We ourselves are Jews by birth and not Gentile sinners; yet we know that a person is justified not by the works of the law but through faith in Jesus Christ. And we have come to believe in Christ Jesus, so that we might be justified by faith in Christ, and not by doing the works of the law, because no one will be justified by the works of the law. But if, in our effort to be justified in Christ, we ourselves have been found to be sinners, is Christ then a servant of sin? Certainly not! But if I build up again the very things that I once tore down, then I demonstrate that I am a transgressor. For through the law I died to the law, so that I might live to God. I have been crucified with Christ; and it is no longer I who live, but it is Christ who lives in me. And the life I now live in the flesh I live by faith in the Son of God, who loved me and gave himself for me. I do not nullify the grace of God; for if justification comes through the law, then Christ died for nothing.

Paul first line of defence against the Judaisers is that Peter had previously accepted Gentiles. Only when more traditional Jews came along did he start making difficulties for them. Paul scents hypocrisy.

The basic issue is this: what is needed to have access to God’s blessings? Only faith in Jesus Christ, says Paul: to trust him that we are forgiven. We can all do this. But Paul’s opponents insist that Jewish ‘works of the law’, in particular circumcision, are needed. That would shut out any Gentiles who are unwilling to undergo circumcision.

To be justified is to be put in a right relation with God. Jews might have agreed that their justification was a gracious gift of God, but insisted that the ‘works of the law’ were a necessary response to it. That, says Paul, imposes those works on Gentiles as a price. They undermine grace. We need only trust Jesus, who has made God’s grace available to us.

Paul tries some pictures. When we become a Christian, it is as if the old sinful me has been crucified with Jesus; as God raised Jesus, so he raises me as a new and justified person. His work, not mine.

 

Friday

Justification, being made righteous in God’s eyes, has always come through faith, not through the “works of the law”

Galatians 3:1-14 You foolish Galatians! Who has bewitched you? It was before your eyes that Jesus Christ was publicly exhibited as crucified! The only thing I want to learn from you is this: Did you receive the Spirit by doing the works of the law or by believing what you heard? Are you so foolish? Having started with the Spirit, are you now ending with the flesh? Did you experience so much for nothing?-- if it really was for nothing. Well then, does God supply you with the Spirit and work miracles among you by your doing the works of the law, or by your believing what you heard?

Just as Abraham "believed God, and it was reckoned to him as righteousness," so, you see, those who believe are the descendants of Abraham. And the scripture, foreseeing that God would justify the Gentiles by faith, declared the gospel beforehand to Abraham, saying, "All the Gentiles shall be blessed in you." For this reason, those who believe are blessed with Abraham who believed.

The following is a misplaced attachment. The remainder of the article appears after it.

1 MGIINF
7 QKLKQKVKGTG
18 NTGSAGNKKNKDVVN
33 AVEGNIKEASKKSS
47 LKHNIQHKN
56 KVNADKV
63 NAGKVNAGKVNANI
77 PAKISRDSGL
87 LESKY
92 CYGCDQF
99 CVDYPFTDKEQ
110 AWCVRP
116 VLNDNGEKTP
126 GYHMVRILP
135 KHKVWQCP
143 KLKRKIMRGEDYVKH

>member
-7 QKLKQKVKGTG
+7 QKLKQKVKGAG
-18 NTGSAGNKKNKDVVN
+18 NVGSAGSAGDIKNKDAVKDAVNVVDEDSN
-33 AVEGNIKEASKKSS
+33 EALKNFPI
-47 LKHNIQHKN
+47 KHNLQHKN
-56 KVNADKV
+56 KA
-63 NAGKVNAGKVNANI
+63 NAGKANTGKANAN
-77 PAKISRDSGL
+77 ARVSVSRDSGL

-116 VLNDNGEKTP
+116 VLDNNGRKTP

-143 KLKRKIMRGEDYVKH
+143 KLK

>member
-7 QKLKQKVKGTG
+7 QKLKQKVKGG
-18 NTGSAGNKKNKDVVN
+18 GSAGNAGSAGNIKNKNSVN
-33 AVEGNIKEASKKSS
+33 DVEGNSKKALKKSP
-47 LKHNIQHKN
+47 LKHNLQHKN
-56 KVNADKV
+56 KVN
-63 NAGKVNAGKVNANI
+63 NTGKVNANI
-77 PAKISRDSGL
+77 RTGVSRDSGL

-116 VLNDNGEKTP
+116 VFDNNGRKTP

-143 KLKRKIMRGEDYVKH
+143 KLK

For all who rely on the works of the law are under a curse; for it is written, "Cursed is everyone who does not observe and obey all the things written in the book of the law."

Now it is evident that no one is justified before God by the law; for "The one who is righteous will live by faith." But the law does not rest on faith; on the contrary, "Whoever does the works of the law will live by them." Christ redeemed us from the curse of the law by becoming a curse for us-- for it is written, "Cursed is everyone who hangs on a tree"-- in order that in Christ Jesus the blessing of Abraham might come to the Gentiles, so that we might receive the promise of the Spirit through faith.

 

Paul’s second line of defence against the Judaisers is to remind the Galatians that their life-changing experience of God’s Spirit came not from ‘works of the law’, but when Paul’s presentation of the cross led them to place their trust in Jesus.

His third line uses the Hebrew scriptures. It was for believing that God counted Abraham as righteous. Abraham was promised that, through him, blessing would come to the Gentiles. That could only be through faith, as Abraham himself was blessed because of his faith.

Paul goes farther. He points out that in the scriptures the works of the law can bring either blessing, or curse - if someone does not fulfil them all. To fail is, however, inevitable. What then is the hope of justification? It is that Christ took on himself the curse of mankind.

The conclusion must be that it is Christ who enables us, through the cross, to come into right relationship with God. ‘Works of the law’ will lead to a false track. They are unnecessary, even damaging to the Galatians.

It is hard to disagree with Paul that anything we treat as a requirement will quickly become the price for a lasting secure relationship with God. But when we realise that Jesus has done everything necessary, we become free. All we have to do is trust him and draw down on the account that he has opened for us.